Birder's Guide

MAR 2015

Birder's Guide is the American Birding Association's newest publication. Each issue focuses on a key subject, providing tips from experienced birders on a wide variety of topics like Travel, Listing & Taxonomy, Gear, and Conservation & Community.

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Page 25 of 67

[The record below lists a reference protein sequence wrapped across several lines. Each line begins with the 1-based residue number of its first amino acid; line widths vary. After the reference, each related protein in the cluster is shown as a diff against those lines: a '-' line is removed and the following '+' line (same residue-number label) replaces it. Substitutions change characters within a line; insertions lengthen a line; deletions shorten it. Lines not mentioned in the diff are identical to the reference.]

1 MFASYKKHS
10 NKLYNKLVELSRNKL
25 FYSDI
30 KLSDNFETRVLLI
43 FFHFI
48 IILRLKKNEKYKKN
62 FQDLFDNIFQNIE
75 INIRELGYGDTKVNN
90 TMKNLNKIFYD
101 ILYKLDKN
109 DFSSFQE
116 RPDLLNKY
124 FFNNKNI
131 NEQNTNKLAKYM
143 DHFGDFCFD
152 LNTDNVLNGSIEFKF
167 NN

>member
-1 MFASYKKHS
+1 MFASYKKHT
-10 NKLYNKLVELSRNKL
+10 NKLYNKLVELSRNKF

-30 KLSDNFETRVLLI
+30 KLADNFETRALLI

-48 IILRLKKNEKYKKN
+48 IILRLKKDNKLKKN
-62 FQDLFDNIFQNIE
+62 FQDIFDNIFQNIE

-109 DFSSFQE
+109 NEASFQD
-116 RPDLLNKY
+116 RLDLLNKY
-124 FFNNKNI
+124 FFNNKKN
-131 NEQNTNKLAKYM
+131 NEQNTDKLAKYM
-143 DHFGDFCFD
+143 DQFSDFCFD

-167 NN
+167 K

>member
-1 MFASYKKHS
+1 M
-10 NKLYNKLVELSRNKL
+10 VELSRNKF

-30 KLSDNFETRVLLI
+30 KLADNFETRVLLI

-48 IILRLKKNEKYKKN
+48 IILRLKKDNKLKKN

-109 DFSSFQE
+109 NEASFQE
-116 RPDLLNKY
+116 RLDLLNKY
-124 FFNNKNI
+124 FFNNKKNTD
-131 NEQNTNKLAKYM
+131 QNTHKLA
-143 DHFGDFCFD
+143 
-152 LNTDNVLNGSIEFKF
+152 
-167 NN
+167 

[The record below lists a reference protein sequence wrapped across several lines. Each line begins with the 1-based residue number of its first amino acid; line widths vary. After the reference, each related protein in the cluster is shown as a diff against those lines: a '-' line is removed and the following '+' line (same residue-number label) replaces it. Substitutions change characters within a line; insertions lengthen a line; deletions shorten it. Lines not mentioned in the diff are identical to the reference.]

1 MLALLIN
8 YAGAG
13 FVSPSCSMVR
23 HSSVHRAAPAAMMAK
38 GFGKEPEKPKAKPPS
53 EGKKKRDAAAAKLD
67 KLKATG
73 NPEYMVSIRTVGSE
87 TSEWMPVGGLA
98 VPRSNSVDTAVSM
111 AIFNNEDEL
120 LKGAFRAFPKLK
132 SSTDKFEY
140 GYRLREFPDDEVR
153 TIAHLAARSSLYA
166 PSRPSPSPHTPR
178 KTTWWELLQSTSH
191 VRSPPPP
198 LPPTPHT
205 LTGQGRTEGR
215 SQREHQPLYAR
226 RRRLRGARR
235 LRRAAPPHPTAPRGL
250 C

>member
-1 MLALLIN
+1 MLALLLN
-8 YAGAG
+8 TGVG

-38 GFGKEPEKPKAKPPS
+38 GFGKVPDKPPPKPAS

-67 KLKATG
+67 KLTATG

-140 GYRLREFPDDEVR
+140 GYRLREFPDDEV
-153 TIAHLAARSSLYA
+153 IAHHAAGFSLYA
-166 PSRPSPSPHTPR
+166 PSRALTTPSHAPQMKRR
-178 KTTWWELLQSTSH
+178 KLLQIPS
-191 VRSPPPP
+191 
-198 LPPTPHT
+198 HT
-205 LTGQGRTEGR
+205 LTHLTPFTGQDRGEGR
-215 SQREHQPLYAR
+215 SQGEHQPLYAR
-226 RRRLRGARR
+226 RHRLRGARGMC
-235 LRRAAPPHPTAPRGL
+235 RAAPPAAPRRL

Michigan's Tawas Point 24 Birder's Guide to Travel | March 2015 migrants, there will often be Peregrine Falcons. A sudden dispersal of every shore- bird on a mudfat is the typical fanfare of a Peregrine's (or a Bald Eagle's) arrival. Spring and fall are both good times to look for falcons. Merlin is regular throughout the year, and often one is engaged in aerial ha- rassment of a bird much larger than itself. Migrating passerines are just as abundant in the fall, if a little less showy. Days with double-digit war- blers are easy to come by in September. The western subspecies of Palm Warbler, which tends to favor shorelines on fall pas- sage, is often absurdly abundant. Fall also brings waterfowl. Diving ducks are plentiful in the bay, although it's impor- tant to note that duck hunting is allowed here. It's easy to be startled by a shotgun blast or embarrassed by excitedly scop- ing a group of decoys. Long-tailed Duck, Buffehead, and Common Goldeneye are regular, along with appearances by all the mergansers. My favorite fall experience at Tawas Point was the exodus of a line of Double-crested Cormorants, perhaps the most-maligned bird species of the Great Lakes. I sat on a driftwood log and counted 187 cormorants Maps © Virginia Maynard Tawas Point is a multi-purpose state park, but interpretive signage throughout the park points to a strong focus on birding. Photo © David-Lorne Photographic/DLP Continued on page 26

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